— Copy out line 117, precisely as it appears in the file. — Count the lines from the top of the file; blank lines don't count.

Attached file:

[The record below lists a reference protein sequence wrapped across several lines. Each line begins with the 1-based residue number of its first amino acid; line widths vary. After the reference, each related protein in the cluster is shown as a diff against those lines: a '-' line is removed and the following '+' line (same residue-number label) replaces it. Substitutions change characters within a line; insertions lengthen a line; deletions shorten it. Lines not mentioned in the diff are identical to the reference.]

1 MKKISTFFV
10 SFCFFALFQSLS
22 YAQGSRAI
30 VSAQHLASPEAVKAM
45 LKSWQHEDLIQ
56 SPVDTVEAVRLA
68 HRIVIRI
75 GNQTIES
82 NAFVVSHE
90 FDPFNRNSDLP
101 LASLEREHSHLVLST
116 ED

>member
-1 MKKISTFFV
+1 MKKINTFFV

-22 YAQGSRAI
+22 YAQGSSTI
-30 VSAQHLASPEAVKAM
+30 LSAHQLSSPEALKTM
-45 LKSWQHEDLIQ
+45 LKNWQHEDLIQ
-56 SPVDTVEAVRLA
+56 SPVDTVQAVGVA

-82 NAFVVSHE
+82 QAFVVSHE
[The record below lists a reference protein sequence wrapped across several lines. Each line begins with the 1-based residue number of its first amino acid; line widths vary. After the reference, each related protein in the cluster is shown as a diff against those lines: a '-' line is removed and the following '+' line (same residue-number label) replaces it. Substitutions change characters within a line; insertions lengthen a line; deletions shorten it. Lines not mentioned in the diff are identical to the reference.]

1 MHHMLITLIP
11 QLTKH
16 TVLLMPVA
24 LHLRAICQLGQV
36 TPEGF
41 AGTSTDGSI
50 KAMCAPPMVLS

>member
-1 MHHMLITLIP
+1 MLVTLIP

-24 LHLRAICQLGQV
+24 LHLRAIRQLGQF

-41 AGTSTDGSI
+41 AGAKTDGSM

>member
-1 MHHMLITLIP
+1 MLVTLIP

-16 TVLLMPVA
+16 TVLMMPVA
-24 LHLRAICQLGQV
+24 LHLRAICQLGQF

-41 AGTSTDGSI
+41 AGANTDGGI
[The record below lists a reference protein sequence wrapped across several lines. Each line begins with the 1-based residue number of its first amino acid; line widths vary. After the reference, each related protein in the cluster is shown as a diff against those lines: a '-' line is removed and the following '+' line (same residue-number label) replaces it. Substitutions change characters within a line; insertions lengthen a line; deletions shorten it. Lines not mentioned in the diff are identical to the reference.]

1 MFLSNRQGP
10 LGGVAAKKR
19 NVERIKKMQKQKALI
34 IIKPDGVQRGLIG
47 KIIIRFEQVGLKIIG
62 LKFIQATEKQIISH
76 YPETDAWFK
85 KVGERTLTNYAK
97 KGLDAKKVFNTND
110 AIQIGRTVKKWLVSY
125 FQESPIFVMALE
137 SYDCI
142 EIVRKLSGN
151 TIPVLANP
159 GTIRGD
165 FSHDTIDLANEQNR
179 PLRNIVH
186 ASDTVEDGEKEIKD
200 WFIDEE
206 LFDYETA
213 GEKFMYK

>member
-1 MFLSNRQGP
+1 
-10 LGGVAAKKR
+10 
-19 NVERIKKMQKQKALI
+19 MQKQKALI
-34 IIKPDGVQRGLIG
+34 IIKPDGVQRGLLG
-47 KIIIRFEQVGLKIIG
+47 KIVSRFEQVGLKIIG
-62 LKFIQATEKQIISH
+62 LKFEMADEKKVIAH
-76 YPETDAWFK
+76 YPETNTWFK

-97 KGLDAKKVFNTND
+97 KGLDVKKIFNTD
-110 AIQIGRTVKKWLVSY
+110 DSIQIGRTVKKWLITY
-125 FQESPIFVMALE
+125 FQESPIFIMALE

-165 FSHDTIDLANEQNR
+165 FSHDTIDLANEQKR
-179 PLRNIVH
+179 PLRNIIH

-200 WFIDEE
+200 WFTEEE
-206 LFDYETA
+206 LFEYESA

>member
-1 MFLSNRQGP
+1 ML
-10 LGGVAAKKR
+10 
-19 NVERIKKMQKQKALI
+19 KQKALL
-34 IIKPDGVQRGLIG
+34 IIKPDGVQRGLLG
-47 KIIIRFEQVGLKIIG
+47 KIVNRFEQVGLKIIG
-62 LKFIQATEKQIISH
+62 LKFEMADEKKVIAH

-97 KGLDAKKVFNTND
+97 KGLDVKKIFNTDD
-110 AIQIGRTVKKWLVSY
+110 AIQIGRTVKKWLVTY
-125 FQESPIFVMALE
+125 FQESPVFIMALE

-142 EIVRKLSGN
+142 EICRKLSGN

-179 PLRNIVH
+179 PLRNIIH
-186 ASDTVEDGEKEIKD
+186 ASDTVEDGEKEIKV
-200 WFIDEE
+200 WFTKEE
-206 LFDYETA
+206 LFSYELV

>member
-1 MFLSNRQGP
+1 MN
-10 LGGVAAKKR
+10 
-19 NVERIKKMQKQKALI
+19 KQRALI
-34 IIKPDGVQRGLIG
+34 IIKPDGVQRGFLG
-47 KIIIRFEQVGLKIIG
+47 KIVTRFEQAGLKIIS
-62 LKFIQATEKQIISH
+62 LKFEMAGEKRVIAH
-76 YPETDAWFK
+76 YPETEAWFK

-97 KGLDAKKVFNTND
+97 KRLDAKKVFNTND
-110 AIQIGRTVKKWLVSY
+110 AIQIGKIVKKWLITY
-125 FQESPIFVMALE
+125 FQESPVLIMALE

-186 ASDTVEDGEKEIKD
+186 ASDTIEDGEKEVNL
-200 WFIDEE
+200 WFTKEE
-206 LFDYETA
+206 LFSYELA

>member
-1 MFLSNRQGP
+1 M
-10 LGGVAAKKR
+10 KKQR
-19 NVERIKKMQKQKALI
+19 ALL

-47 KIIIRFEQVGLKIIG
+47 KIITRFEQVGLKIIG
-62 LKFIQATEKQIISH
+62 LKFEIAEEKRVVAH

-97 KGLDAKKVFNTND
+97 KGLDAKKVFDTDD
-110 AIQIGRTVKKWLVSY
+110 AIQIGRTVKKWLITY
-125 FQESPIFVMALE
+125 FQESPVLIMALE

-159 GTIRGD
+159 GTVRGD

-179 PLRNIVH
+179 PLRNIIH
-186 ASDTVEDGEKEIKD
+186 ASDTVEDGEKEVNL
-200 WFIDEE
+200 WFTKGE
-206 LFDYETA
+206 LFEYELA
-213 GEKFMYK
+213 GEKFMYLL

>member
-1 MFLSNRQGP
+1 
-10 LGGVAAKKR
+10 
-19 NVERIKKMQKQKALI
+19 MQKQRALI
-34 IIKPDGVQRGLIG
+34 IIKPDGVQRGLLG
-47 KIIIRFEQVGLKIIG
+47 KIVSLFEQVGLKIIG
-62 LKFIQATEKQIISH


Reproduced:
-110 AIQIGRTVKKWLVSY